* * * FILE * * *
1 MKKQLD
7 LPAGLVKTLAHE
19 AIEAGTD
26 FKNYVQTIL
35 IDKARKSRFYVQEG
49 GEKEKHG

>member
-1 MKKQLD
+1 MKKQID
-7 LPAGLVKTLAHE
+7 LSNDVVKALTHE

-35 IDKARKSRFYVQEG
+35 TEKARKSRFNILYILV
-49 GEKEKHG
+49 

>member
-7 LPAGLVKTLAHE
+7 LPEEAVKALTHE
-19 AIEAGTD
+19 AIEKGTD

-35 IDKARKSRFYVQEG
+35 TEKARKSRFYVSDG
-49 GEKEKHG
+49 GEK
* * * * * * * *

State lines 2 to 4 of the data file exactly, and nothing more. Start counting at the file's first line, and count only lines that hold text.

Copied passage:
7 LPAGLVKTLAHE
19 AIEAGTD
26 FKNYVQTIL